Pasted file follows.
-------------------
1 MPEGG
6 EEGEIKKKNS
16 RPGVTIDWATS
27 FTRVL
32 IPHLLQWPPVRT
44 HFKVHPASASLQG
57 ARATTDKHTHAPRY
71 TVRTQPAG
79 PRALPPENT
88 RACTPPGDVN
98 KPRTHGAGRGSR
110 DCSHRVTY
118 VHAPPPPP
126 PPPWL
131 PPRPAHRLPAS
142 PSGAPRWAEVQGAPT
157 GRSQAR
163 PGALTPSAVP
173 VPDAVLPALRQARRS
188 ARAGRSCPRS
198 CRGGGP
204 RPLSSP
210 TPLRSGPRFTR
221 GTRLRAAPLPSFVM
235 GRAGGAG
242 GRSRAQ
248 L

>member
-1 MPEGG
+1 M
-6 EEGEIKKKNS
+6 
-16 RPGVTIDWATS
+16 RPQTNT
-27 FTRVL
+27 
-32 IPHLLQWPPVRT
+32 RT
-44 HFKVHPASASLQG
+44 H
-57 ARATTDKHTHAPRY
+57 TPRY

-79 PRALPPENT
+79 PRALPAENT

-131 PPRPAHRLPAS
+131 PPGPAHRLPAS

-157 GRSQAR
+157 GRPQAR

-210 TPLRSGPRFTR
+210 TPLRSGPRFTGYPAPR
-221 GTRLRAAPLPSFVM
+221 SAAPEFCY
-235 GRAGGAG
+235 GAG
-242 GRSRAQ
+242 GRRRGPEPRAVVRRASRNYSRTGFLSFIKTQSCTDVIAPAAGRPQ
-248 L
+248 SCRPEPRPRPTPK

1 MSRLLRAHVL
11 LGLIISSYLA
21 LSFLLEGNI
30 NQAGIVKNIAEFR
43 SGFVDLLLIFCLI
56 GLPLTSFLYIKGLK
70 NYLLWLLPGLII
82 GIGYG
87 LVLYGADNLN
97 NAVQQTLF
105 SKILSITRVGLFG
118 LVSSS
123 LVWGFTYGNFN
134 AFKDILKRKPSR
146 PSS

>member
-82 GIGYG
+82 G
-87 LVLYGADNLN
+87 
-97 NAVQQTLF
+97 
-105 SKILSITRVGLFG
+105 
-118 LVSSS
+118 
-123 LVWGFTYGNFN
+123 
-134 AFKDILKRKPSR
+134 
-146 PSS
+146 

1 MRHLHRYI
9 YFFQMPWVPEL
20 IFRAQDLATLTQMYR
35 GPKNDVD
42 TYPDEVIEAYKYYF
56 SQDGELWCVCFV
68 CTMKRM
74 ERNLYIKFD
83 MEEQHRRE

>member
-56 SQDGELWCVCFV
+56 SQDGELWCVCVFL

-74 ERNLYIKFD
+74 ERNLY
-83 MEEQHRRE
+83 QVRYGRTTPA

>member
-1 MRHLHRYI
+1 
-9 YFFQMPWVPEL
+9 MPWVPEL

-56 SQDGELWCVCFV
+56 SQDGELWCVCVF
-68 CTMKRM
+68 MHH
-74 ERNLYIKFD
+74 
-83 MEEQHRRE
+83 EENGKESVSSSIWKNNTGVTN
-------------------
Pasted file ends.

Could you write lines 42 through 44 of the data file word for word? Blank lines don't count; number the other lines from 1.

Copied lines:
+57 TPRY

-79 PRALPPENT
+79 PRALPAENT